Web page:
Dan Leiss is the president of Jenny Products Inc.
Flipping through an air compressor owner's manual, many owners don't take the time to consider the simple things that can help them get the best return on their equipment investment.
Rental centers typically do a run-through of each compressor's maintenance checks to ensure the unit isn't returned nonfunctional, which would result in a lost day's rental. These checks only take a few minutes, but they can add months-or even years-to the service life of a machine.
Always begin with a clean compressor. Check the hoses for kinks, inspect the electrical wiring for cuts and fraying and examine the tubing and piping for damage. Ensure the connections in all of those areas are tight and tighten any loose nuts or bolts. Look over the controls, gauges, accessories and instruments, making certain there are no loose mountings or damage.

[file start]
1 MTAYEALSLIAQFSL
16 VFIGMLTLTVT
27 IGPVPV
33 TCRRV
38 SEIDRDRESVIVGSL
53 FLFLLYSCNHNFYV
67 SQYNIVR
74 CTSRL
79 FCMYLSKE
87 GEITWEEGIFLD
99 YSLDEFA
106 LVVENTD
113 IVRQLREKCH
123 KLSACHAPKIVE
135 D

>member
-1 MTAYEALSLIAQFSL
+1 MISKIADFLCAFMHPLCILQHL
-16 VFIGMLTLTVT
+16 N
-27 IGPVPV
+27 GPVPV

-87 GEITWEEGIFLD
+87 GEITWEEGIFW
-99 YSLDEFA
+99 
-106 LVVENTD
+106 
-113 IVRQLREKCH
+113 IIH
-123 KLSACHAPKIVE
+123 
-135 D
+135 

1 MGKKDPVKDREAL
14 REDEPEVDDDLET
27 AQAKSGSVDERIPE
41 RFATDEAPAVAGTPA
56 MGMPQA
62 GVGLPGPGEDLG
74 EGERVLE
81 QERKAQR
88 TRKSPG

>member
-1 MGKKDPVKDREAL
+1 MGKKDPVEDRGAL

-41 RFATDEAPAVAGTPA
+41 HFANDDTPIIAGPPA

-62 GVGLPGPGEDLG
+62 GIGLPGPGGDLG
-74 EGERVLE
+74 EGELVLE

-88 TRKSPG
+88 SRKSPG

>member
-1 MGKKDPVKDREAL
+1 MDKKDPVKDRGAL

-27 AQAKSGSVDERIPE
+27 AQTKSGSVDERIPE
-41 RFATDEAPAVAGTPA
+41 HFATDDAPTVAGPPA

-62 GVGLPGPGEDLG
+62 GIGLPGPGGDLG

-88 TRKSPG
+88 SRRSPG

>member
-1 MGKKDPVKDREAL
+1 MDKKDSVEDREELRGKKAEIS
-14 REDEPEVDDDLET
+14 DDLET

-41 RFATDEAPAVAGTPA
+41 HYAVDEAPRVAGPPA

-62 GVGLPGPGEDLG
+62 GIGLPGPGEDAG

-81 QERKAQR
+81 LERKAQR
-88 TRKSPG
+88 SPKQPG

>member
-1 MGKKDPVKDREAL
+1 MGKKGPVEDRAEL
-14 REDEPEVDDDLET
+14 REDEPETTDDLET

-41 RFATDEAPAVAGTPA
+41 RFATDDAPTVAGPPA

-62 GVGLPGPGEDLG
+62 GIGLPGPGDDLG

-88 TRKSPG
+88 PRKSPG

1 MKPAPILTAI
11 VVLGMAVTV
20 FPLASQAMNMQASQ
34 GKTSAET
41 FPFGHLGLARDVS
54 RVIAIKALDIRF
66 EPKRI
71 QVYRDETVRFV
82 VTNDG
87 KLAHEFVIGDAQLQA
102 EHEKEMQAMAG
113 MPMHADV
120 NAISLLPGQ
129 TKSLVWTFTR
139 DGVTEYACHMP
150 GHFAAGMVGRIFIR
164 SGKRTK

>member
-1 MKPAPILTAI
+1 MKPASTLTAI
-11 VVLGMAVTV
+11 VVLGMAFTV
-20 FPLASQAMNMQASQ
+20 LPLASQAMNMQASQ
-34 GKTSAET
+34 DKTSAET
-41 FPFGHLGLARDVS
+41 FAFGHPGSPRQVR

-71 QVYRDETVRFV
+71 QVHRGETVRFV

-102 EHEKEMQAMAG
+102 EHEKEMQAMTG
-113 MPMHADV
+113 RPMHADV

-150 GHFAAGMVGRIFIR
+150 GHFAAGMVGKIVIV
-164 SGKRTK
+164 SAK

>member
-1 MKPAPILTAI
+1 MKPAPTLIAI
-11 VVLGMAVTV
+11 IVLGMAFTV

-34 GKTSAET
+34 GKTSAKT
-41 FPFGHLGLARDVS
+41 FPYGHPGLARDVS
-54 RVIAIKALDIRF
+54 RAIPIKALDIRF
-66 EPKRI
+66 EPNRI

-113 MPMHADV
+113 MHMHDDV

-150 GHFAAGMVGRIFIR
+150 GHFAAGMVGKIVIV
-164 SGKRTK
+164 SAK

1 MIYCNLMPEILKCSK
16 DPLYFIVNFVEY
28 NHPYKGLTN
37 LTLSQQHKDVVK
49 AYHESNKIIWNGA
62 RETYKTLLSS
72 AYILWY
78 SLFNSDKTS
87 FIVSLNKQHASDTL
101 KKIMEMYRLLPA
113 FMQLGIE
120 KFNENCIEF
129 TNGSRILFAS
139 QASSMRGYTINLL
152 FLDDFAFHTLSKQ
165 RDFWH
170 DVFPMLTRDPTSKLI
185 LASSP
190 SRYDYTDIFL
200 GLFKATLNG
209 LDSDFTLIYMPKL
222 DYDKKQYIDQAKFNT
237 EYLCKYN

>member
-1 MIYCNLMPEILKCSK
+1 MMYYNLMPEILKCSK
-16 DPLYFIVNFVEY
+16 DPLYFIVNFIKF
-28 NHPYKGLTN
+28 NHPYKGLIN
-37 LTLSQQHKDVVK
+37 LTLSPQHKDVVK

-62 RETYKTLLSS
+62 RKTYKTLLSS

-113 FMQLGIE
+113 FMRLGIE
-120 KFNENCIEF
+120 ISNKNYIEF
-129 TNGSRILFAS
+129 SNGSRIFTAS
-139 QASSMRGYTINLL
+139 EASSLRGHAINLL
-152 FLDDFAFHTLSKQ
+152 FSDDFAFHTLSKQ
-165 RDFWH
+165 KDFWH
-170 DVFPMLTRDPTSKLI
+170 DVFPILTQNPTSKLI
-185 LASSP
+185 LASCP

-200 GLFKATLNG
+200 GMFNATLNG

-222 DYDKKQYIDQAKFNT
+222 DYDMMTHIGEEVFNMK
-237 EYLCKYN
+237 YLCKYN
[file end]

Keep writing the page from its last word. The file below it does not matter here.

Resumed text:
Begin each day's use by checking the pump oil level. Disconnect the power source and place the compressor on a flat surface. Remove the oil fill plug and check the level, then insert a screwdriver into the crankcase. Inspect the oil on the screwdriver for signs of contaminants, such as water and dirt, and change the oil if any contamination is found. Otherwise, change the oil annually. If a gas engine powers the compressor, use this time to check the engine oil level as well, which also should be changed annually.
Be sure to install the correct type of air filter for the day's work. Using the wrong type of filter, or failing to use one at all, could bring on operating problems.
Once starting the compressor, be aware of any unusual noises or vibrations, which would indicate a potential problem. Knocking or vibrating could indicate a worn connecting rod or piston pin, dirt on the piston or a loose flywheel or pulley. Chatter at the pressure switch or magnetic starter may indicate the switch needs to be adjusted or replaced. Any noise out of the ordinary typically indicates that something is wrong.